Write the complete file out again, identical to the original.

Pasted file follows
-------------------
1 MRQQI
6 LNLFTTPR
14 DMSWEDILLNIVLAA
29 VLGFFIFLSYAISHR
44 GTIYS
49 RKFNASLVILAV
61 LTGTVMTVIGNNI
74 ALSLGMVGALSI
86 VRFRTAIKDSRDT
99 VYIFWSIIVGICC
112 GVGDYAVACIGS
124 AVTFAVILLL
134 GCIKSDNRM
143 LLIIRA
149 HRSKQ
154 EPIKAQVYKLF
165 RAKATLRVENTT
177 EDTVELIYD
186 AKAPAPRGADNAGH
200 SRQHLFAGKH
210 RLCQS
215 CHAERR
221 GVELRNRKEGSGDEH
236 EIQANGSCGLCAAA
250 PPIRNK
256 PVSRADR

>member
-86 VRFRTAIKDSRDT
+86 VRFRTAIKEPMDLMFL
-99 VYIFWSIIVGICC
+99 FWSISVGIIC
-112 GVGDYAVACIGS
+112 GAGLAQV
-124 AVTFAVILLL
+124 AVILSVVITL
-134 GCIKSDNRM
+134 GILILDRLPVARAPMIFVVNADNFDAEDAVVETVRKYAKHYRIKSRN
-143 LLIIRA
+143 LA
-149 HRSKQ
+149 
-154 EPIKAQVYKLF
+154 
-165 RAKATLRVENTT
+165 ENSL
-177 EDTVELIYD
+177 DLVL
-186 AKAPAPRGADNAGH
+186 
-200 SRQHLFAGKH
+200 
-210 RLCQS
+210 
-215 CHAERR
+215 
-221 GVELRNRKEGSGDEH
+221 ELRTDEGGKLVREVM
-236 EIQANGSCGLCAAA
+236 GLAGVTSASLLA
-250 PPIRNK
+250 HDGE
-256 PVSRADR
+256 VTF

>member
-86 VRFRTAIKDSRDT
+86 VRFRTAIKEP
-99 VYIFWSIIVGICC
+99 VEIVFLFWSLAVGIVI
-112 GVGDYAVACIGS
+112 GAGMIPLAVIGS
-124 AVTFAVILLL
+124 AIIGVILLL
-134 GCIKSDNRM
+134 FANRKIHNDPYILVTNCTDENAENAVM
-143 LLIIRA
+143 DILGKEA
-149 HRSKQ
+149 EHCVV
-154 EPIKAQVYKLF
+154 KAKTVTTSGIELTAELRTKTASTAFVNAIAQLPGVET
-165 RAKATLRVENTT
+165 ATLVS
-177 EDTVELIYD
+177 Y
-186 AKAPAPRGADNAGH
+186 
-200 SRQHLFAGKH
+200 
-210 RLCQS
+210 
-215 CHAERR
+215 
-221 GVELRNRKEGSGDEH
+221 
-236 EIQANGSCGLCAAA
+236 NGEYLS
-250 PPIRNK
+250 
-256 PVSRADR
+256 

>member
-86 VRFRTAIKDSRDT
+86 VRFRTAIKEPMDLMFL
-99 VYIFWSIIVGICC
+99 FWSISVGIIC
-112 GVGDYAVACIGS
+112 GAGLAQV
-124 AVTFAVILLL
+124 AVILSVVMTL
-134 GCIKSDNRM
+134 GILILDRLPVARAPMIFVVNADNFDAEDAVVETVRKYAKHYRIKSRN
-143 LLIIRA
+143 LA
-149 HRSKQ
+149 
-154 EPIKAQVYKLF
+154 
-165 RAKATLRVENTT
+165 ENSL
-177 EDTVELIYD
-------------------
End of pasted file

1 MRQQI
6 LNLFTTPR
14 DMSWEDILLNIVLAA
29 VLGFFIFLSYAISHR
44 GTIYS
49 RKFNASLVILAV
61 LTGTVMTVIGNNI
74 ALSLGMVGALSI
86 VRFRTAIKDSRDT
99 VYIFWSIIVGICC
112 GVGDYAVACIGS
124 AVTFAVILLL
134 GCIKSDNRM
143 LLIIRA
149 HRSKQ
154 EPIKAQVYKLF
165 RAKATLRVENTT
177 EDTVELIYD
186 AKAPAPRGADNAGH
200 SRQHLFAGKH
210 RLCQS
215 CHAERR
221 GVELRNRKEGSGDEH
236 EIQANGSCGLCAAA
250 PPIRNK
256 PVSRADR

>member
-86 VRFRTAIKDSRDT
+86 VRFRTAIKEPMDLMFL
-99 VYIFWSIIVGICC
+99 FWSISVGIIC
-112 GVGDYAVACIGS
+112 GAGLAQV
-124 AVTFAVILLL
+124 AVILSVVITL
-134 GCIKSDNRM
+134 GILILDRLPVARAPMIFVVNADNFDAEDAVVETVRKYAKHYRIKSRN
-143 LLIIRA
+143 LA
-149 HRSKQ
+149 
-154 EPIKAQVYKLF
+154 
-165 RAKATLRVENTT
+165 ENSL
-177 EDTVELIYD
+177 DLVL
-186 AKAPAPRGADNAGH
+186 
-200 SRQHLFAGKH
+200 
-210 RLCQS
+210 
-215 CHAERR
+215 
-221 GVELRNRKEGSGDEH
+221 ELRTDEGGKLVREVM
-236 EIQANGSCGLCAAA
+236 GLAGVTSASLLA
-250 PPIRNK
+250 HDGE
-256 PVSRADR
+256 VTF

>member
-86 VRFRTAIKDSRDT
+86 VRFRTAIKEP
-99 VYIFWSIIVGICC
+99 VEIVFLFWSLAVGIVI
-112 GVGDYAVACIGS
+112 GAGMIPLAVIGS
-124 AVTFAVILLL
+124 AIIGVILLL
-134 GCIKSDNRM
+134 FANRKIHNDPYILVTNCTDENAENAVM
-143 LLIIRA
+143 DILGKEA
-149 HRSKQ
+149 EHCVV
-154 EPIKAQVYKLF
+154 KAKTVTTSGIELTAELRTKTASTAFVNAIAQLPGVET
-165 RAKATLRVENTT
+165 ATLVS
-177 EDTVELIYD
+177 Y
-186 AKAPAPRGADNAGH
+186 
-200 SRQHLFAGKH
+200 
-210 RLCQS
+210 
-215 CHAERR
+215 
-221 GVELRNRKEGSGDEH
+221 
-236 EIQANGSCGLCAAA
+236 NGEYLS
-250 PPIRNK
+250 
-256 PVSRADR
+256 

>member
-86 VRFRTAIKDSRDT
+86 VRFRTAIKEPMDLMFL
-99 VYIFWSIIVGICC
+99 FWSISVGIIC
-112 GVGDYAVACIGS
+112 GAGLAQV
-124 AVTFAVILLL
+124 AVILSVVMTL
-134 GCIKSDNRM
+134 GILILDRLPVARAPMIFVVNADNFDAEDAVVETVRKYAKHYRIKSRN
-143 LLIIRA
+143 LA
-149 HRSKQ
+149 
-154 EPIKAQVYKLF
+154 
-165 RAKATLRVENTT
+165 ENSL
-177 EDTVELIYD